Basic normalised earnings per share (NEPS) for the year ended 31 December 2022 is expected to be between 17% and 22% higher than the comparative reporting period for the year ended 31 December 2021 (‘the comparative period’) or between 142.2 and 148.2 cents per share as compared to 121.5 cents per share in the comparative period. Basic Headline earnings per share is expected to be between 18% and 23% higher than the comparative period or between 143.5 and 149.6 cents per share as compared to 121.6 cents per share in the comparative period. Basic Earnings per share (‘EPS’) for the year ended 31 December 2022 is expected to be between 18% and 23% higher than the comparative period or between 145.3 and 151.4 cents per share as compared to 123.1 cents per share for the comparative period.


The group's interim results for the period ended 31 December 2022 were record-breaking. Profit from operating activities before depreciation and amortisation (EBITDA) rose by R113 million (28.8%) to R505.7 million, and profit from operating activities after depreciation and amortisation increased by R108.7 million (39.8%) to R382.1 million. Revenue increased by R781.7 million (25.8%) to R3 817.4 million due to price increases to offset the unprecedented cost of raw materials and operating expenses, along with continued volume growth in packaging. The newly acquired Amcor flexible business also contributed positively. Operating expenses rose by R105 million to R634.8 million (19.8%), mainly due to inflationary pressures.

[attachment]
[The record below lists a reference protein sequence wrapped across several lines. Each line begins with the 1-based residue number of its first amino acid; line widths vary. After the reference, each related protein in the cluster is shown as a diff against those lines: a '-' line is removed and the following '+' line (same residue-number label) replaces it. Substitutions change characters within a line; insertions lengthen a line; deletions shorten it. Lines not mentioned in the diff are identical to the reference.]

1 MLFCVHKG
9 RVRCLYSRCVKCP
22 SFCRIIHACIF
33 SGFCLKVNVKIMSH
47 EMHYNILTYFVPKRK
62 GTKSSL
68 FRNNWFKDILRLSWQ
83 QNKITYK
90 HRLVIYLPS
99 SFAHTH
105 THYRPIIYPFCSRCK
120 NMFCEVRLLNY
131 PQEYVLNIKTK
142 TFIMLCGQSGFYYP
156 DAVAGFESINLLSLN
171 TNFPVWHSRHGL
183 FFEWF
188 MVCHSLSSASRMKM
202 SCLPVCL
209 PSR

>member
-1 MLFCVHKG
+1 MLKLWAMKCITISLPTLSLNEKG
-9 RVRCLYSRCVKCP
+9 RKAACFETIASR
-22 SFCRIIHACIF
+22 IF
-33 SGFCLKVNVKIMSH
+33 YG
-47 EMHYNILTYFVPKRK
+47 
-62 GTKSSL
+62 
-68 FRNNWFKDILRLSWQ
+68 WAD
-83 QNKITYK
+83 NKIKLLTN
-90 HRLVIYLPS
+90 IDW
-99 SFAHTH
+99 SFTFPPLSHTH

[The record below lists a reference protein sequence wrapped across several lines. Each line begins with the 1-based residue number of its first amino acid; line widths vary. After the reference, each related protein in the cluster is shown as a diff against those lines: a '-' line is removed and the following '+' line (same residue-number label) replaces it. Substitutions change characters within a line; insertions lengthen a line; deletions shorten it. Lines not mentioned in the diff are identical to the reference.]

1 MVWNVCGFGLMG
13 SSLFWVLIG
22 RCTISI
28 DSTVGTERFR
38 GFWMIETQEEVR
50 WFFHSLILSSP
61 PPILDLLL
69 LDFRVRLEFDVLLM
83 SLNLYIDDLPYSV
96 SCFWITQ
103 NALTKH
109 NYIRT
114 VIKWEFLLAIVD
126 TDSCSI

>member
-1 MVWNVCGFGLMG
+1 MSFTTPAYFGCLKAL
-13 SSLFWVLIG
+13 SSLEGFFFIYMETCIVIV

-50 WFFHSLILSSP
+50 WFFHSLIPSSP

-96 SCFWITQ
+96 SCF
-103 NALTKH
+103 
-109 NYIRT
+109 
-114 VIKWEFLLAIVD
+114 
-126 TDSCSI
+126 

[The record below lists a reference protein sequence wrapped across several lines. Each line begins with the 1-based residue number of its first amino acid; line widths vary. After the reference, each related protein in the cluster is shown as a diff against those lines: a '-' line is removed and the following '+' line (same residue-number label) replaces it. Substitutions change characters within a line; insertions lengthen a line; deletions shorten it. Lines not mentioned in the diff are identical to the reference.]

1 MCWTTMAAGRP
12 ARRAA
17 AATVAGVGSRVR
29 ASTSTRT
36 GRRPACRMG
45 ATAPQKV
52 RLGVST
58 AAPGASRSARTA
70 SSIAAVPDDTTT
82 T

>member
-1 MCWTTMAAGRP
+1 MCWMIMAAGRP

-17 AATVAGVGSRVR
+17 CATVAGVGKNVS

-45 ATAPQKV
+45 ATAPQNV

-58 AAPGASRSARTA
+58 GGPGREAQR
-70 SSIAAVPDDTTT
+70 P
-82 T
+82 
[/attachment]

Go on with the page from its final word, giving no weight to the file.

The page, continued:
Baidu (BIDU) +3.80%

Baidu, a Chinese tech company, unveiled its Chinese-language ChatGPT alternative called Ernie bot during a live-streamed release event. Baidu CEO Robin Li highlighted that the product would improve through user feedback. The initial access to Ernie bot will be prioritized for Baidu's 650 ecosystem business partners, including media companies, banks, and car firms. Within an hour of the announcement, 30,000 corporate clients joined the waitlist for access to the chatbot. However, Baidu's Hong Kong-traded shares fell 6.4% amid a wider fall for Asian stocks, but they are still up 12% for the year so far.

Credit Suisse (CSGN) +18.45%

Credit Suisse shares surged more than 30% at the start of yesterday’s trading session as the bank disclosed its plan to borrow up to $54 billion from the Swiss National Bank. Although the stock's rally tapered off slightly during the day, it still ended up 18.8% as markets closed. Credit Suisse's move to borrow from the Swiss central bank is part of its efforts to strengthen its liquidity position. The bank also offered to buy back around CHF 3 billion of debt. The stock had plummeted to an all-time low earlier in the week after several negative developments, including concerns about contagion and disclosure of "material weakness" in its financial reporting.

FedEx (FDX) +4.48%

FedEx raised its full-year earnings forecast for the fiscal year 2023, as cost-cutting measures helped mitigate continuing demand weakness at its units including FedEx Express. The company now anticipates adjusted earnings per share of $14.60 to $15.20, up from the previous forecast of $13.00 to $14.00. This beat Wall Street's estimates of $13.56, and the stock rose over 11% in after-hours trading. Although the revenue declined slightly year-over-year from $23.6 billion to $22.2 billion, the company reported adjusted earnings per share of $3.41, which surpassed expectations. FedEx plans to continue its cost-saving measures, including laying off officers, directors, and cutting flights, and improving courier efficiency.